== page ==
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This single character means to win or be victorious.
This can also be translated: To overcome; success; to beat; to defeat; to surpass; superior to; to get the better of; better than; surpassing; superb.
In other context, this can mean: Beautiful (scenery); scenic spot; scenic beauty.
In Taiwanese Mandarin, this can be pronounced with the first tone (sheng1) and mean: Able to bear; equal to (a task).
In Japan, this can also be the name Masaru.
In Korea, this has the same meaning but can also be the surname Sŭng.
This Chinese proverb literally translates as: [Even a general who has won a] hundred victories [may be] hard put to see through the enemy's [strategy], [but one who has] broken [his] arm three [times] [will] be a good doctor.
Figuratively, this means: One cannot always depend on past successes to guarantee future success but one can always learn from lessons drawn from failure.
You may learn when everything goes right but the lessons learned when everything goes wrong are more vivid and lead to long-lasting wisdom.
Another way to look at this: One cannot always depend on past successes to guarantee future success but one can always learn from lessons drawn from failure.
Note: Because this selection contains some special Japanese Hiragana characters, it should be written by a Japanese calligrapher.
Perhaps a pacifist view or perhaps the best kind of victory; these characters reflect this idea:
The edges of the swords not being stained with blood.
You could also translate it as: Win victory without firing a shot.
The first character means army or force. The second character means without or none. The last two characters mean bloodstained knives. So it represents a returning victorious army without bloodstained knives. 兵不血刃 is the very literal sense of this Chinese proverb. The title definition is more accurate to the way this proverb is understood.
Asking yourself why the direct or literal translation is different?
...Think of compound words in English such as "nevertheless" if we break it apart to "never the less" we will have trouble getting the real definition of "in spite of that." Similar things happen when multiple-characters are used to create a compounded word in Chinese.
This proverb is often translated as, "True victory is victory over oneself."
However, literally, Kanji by Kanji, it means, "True victory [is] my/self victory."
My Japanese friends rate this very highly for a wall scroll.
See Also: Know Thy Enemy Know Thyself
The following table may be helpful for those studying Chinese or Japanese...
|Title||Characters||Romaji(Romanized Japanese)||Various forms of Romanized Chinese|
|shou / sho||shèng / sheng4 / sheng|
|You May Learn from Victory, You Will Learn from Failure||百勝難慮敵三折乃良醫|
|bǎi shèng nán lǜ dí sān zhé nǎi liáng yī|
bai3 sheng4 nan2 lv4 di2 san1 zhe2 nai3 liang2 yi1
bai sheng nan lv di san zhe nai liang yi
|pai sheng nan lü ti san che nai liang i|
|You May Learn from Victory, You Will Learn from Failure||勝って得るものも有れば負けて得るものも有る||katte erumono mo areba makete erumono mo aru|
|No arrogance in victory, No despair in defeat.||勝不驕敗不餒|
|shèng bù jiāo bài bù něi|
sheng4 bu4 jiao1 bai4 bu4 nei3
sheng bu jiao bai bu nei
|sheng pu chiao pai pu nei
|Bloodless Victory||兵不血刃||bīng bù xuè rèn|
bing1 bu4 xue4 ren4
bing bu xue ren
|ping pu hsüeh jen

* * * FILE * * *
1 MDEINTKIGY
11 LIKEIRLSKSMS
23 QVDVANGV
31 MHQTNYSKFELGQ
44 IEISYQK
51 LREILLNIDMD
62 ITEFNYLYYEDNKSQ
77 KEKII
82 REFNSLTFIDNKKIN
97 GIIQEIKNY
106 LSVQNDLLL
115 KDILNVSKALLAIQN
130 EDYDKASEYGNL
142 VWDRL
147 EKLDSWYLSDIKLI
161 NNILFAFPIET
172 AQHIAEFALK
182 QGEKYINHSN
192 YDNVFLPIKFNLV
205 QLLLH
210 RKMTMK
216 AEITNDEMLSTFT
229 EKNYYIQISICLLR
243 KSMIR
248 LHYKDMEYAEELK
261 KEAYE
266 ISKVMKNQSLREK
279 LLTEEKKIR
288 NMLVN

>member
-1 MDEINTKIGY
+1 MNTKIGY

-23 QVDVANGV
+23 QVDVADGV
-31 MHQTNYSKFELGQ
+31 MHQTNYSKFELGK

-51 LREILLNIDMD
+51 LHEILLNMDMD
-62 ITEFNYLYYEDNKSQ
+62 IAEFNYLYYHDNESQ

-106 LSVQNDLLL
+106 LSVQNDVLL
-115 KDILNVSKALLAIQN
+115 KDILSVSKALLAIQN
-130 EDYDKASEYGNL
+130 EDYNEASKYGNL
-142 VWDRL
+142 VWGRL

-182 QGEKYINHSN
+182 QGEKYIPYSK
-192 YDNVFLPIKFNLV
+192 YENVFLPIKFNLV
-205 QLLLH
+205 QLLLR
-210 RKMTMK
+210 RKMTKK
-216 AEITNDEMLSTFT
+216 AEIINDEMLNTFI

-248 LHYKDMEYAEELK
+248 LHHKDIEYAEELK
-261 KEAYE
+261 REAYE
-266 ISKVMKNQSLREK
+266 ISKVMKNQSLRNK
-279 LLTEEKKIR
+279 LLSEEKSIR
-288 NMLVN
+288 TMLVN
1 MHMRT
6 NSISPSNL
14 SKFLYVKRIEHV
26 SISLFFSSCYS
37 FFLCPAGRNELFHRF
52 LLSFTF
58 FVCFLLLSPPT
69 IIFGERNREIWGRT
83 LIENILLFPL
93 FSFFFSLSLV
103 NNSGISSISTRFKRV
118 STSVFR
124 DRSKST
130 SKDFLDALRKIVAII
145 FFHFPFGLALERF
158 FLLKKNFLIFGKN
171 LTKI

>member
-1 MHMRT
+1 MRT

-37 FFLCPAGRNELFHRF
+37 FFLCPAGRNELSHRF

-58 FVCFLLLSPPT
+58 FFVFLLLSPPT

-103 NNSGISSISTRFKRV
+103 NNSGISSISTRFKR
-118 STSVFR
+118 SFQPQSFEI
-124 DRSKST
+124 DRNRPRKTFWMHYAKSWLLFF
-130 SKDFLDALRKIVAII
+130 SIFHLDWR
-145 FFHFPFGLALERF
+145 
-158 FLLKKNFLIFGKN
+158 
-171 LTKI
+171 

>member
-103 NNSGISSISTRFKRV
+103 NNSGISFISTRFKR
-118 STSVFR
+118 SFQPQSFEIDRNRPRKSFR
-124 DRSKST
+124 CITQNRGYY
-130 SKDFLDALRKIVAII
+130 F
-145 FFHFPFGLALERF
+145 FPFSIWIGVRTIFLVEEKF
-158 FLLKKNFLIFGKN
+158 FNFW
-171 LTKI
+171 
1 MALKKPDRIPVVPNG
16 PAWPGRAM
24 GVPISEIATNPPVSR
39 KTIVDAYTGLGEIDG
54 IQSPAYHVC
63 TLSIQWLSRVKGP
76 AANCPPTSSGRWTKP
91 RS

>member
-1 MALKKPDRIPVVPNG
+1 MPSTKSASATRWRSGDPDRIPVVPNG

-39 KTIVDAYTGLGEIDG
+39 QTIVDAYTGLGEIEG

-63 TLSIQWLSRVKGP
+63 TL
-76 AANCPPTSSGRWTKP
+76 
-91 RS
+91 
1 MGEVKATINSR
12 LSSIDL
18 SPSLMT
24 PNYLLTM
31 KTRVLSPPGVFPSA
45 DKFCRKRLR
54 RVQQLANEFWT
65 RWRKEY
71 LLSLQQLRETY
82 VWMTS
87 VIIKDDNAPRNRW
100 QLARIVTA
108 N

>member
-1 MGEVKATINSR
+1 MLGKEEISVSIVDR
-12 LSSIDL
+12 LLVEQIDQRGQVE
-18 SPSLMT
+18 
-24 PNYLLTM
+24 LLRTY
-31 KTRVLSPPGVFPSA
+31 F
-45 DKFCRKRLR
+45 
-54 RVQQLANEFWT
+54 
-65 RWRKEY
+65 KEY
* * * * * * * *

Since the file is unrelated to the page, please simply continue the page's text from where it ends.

|True Victory is Victory Over Oneself||正勝吾勝|
|masa katsu a gatsu|
|In some entries above you will see that characters have different versions above and below a line.|
In these cases, the characters above the line are Traditional Chinese, while the ones below are Simplified Chinese.
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All of our calligraphy wall scrolls are handmade.
When the calligrapher finishes creating your artwork, it is taken to my art mounting workshop in Beijing where a wall scroll is made by hand from a combination of silk, rice paper, and wood.
After we create your wall scroll, it takes at least two weeks for air mail delivery from Beijing to you.
Allow a few weeks for delivery. Rush service speeds it up by a week or two for $10!
When you select your calligraphy, you'll be taken to another page where you can choose various custom options.
The wall scroll that Sandy is holding in this picture is a "large size"
single-character wall scroll.
We also offer custom wall scrolls in small, medium, and an even-larger jumbo size.
Professional calligraphers are getting to be hard to find these days.
Instead of drawing characters by hand, the new generation in China merely type roman letters into their computer keyboards and pick the character that they want from a list that pops up.
There is some fear that true Chinese calligraphy may become a lost art in the coming years. Many art institutes in China are now promoting calligraphy programs in hopes of keeping this unique form of art alive.
Even with the teachings of a top-ranked calligrapher in China, my calligraphy will never be good enough to sell. I will leave that to the experts.
The same calligrapher who gave me those lessons also attracted a crowd of thousands and a TV crew as he created characters over 6-feet high. He happens to be ranked as one of the top 100 calligraphers in all of China. He is also one of very few that would actually attempt such a feat.
Check out my lists of Japanese Kanji Calligraphy Wall Scrolls and Old Korean Hanja Calligraphy Wall Scrolls.
Some people may refer to this entry as Victory Kanji, Victory Characters, Victory in Mandarin Chinese, Victory Characters, Victory in Chinese Writing, Victory in Japanese Writing, Victory in Asian Writing, Victory Ideograms, Chinese Victory symbols, Victory Hieroglyphics, Victory Glyphs, Victory in Chinese Letters, Victory Hanzi, Victory in Japanese Kanji, Victory Pictograms, Victory in the Chinese Written-Language, or Victory in the Japanese Written-Language.
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